26 thoughts before turning 26 – 1. Ageing

“It’s an awkward age, too old to hope, too young to despair.”

When I first read the sentence in Doomsday Hotel by Wong Bik-wan, my favourite Hong Kong writer, I was standing on the MTR among the crowds of commuters – mostly half asleep. I was not much better. Sometimes the kind of state made me really desperate. I mean Hong Kong is an amazing city of numerous fantastic views, but apart from that, the daily routine might as well drive people crazy. Never the less, I suppose I was not that desperate. At least as I read the sentence, I didn’t think I’ve come to that age; at least I was planning for my further studies in New Zealand. I know I’d soon be embarking on the new journey; I know I’d escape. And I did. 

But … did I? What is escape after all? Or am I trapped in “the city” – not any city – but “the city”, in the poem by C. P. Cavafy?

        You said: “I’ll go to another country, go to another shore,

        find another city better than this one. 

        Whatever I try to do is fated to turn out wrong 

        and my heart lies buried like something dead. 

        How long can I let my mind moulder in this place? 

        Wherever I turn, wherever I look, 

        I see the black ruins of my life, here, 

        where I’ve spent so many years, wasted them, destroyed them totally.” 

        You won’t find a new country, won’t find another shore. 

        This city will always pursue you. 

        You’ll walk the same streets, grow old 

        in the same neighborhoods, turn gray in these same houses. 

        You’ll always end up in this city. Don’t hope for things elsewhere: 

        there’s no ship for you, there’s no road. 

        Now that you’ve wasted your life here, in this small corner, 

        you’ve destroyed it everywhere in the world.

        (The City by C.P. Cavafy, Translated by Edmund Keeley)

And above all … nothing stops people from ageing. A few days ago when I suddenly realised I’d be 26 in a few weeks time, I thought the quotation again. I think it’s the age for me now – for whatever reasons – I just do. I once heard about others talking about the signs of youth and ageing, and one of them is particularly interesting to me: One of the indications of youth is that one views everything as extremely significant. Then I realised I’d already become old, so old that I didn’t remember the point when I turned old. Every time I say “it doesn’t matter” (and I really mean it), the feeling intensifies. Nothing matters. When life lost the sense of ceremonious sublimation, I suppose it’s an indication of ageing.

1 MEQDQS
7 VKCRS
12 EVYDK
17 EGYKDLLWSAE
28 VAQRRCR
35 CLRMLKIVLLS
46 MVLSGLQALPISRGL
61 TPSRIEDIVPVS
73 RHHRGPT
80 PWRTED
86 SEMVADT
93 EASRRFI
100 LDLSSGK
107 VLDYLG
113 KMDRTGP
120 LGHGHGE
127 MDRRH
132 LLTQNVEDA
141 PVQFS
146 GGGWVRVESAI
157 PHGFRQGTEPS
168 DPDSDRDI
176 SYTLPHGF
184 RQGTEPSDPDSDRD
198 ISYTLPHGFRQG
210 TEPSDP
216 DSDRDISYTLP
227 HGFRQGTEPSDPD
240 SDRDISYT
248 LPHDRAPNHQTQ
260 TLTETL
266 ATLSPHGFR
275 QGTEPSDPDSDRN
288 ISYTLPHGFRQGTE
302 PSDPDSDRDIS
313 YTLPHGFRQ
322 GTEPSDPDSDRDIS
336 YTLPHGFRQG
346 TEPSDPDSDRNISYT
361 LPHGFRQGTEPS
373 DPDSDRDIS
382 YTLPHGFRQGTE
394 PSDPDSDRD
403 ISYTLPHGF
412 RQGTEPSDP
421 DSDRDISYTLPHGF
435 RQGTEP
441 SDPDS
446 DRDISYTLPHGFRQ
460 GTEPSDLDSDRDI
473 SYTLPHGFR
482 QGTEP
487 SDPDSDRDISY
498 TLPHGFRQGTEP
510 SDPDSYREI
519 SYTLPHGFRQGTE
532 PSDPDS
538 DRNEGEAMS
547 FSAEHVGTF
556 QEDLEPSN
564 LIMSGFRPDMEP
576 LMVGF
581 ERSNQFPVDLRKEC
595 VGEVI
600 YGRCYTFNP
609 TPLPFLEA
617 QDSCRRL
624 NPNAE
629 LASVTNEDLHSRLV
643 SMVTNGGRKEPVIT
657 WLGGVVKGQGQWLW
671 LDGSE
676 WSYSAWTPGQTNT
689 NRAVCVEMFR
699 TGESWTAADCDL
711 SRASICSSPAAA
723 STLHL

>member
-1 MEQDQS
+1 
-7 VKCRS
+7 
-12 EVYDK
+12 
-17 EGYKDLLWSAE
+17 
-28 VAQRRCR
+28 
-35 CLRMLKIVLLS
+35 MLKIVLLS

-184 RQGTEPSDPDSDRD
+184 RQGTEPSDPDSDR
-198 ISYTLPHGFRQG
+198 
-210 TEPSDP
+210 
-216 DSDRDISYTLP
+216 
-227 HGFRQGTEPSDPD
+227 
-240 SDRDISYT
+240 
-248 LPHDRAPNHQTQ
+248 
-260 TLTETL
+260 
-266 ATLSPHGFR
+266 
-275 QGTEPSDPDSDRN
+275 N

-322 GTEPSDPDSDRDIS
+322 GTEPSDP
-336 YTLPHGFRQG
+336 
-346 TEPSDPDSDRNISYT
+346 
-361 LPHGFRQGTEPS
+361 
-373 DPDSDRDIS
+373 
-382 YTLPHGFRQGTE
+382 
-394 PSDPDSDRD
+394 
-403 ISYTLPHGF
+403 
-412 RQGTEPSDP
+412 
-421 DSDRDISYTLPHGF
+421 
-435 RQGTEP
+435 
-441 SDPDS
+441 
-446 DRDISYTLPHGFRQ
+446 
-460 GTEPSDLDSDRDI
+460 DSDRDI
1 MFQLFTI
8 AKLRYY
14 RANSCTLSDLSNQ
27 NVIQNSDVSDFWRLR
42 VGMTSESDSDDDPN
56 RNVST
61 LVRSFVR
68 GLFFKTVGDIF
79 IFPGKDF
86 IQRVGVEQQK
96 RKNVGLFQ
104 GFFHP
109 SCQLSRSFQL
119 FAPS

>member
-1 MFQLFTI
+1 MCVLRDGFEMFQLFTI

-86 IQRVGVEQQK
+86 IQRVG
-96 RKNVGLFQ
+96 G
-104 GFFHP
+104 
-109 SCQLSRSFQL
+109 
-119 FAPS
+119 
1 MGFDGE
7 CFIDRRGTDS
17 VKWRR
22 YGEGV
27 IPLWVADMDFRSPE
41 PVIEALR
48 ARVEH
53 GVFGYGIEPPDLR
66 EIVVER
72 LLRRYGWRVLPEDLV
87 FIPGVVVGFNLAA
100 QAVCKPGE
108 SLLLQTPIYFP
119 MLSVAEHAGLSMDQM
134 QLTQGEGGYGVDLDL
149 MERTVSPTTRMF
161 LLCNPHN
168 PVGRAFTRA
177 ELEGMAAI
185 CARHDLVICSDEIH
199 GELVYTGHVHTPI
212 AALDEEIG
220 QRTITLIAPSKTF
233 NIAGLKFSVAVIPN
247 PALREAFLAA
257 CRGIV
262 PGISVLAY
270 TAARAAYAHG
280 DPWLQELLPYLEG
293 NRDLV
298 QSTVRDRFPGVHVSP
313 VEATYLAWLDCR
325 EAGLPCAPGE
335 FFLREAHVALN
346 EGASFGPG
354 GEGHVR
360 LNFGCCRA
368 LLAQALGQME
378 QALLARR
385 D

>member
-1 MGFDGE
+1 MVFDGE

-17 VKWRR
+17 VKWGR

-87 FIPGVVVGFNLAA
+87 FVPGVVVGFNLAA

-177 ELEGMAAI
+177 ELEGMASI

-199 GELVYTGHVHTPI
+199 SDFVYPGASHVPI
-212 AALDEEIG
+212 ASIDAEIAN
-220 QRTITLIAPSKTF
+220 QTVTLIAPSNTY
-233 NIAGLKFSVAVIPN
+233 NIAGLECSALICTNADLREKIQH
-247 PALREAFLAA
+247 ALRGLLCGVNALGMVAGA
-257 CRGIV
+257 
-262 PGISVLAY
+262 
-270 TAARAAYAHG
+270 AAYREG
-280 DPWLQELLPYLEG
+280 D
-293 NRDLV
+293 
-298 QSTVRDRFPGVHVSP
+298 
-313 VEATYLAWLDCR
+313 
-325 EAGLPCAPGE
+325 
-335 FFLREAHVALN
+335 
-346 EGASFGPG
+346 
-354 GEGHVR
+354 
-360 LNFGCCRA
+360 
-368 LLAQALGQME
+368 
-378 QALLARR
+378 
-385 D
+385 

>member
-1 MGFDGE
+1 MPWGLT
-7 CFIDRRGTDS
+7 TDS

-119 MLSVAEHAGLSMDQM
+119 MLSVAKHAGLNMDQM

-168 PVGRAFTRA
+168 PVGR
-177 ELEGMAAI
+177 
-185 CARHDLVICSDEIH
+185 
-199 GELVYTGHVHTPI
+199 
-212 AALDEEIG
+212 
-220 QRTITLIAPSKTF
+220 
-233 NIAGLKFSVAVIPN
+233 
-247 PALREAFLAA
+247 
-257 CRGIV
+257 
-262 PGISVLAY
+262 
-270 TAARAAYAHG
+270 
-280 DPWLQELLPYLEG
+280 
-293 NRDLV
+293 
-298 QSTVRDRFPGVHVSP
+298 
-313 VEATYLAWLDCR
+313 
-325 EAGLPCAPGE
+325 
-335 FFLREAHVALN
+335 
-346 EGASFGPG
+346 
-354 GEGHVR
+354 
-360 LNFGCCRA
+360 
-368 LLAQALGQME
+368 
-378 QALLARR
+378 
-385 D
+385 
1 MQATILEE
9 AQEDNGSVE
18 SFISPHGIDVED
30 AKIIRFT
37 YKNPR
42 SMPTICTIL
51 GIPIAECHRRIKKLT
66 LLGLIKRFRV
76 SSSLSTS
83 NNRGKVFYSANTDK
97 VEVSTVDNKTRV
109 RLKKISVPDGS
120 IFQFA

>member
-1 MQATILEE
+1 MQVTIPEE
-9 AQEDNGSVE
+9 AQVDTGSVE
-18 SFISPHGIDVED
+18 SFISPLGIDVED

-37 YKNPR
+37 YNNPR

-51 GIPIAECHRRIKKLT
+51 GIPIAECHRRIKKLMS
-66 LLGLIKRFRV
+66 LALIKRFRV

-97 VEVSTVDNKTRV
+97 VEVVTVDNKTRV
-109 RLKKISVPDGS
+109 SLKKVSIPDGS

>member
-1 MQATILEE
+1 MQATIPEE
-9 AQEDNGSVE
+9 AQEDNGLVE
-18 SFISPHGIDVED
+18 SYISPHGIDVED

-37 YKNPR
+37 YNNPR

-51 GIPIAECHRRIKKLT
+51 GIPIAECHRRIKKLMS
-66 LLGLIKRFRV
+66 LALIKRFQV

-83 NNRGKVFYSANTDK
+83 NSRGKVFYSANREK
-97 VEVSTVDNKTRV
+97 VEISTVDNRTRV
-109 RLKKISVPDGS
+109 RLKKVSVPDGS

People become old so quickly nowadays. It’s a severe punishment – by the past. I know the punishment is still gonna accumulate – until the very moment before our death – when the past becomes everything we have eventually, like Lester Turnham did in the last scene of American Beauty:

“I had always heard your entire life flashes in front of your eyes the second before you die. First of all, that one second isn’t a second at all, it stretches on forever, like an ocean of time… For me, it was lying on my back at Boy Scout camp, watching falling stars… And yellow leaves, from the maple trees, that lined my street… Or my grandmother’s hands, and the way her skin seemed like paper… And the first time I saw my cousin Tony’s brand new Firebird… And Janie… And Janie… And… Carolyn. I guess I could be pretty pissed off about what happened to me… but it’s hard to stay mad, when there’s so much beauty in the world. Sometimes I feel like I’m seeing it all at once, and it’s too much, my heart fills up like a balloon that’s about to burst… And then I remember to relax, and stop trying to hold on to it, and then it flows through me like rain and I can’t feel anything but gratitude for every single moment of my stupid little life… You have no idea what I’m talking about, I’m sure. But don’t worry… you will someday.”

I believe I will; and so will everybody.  

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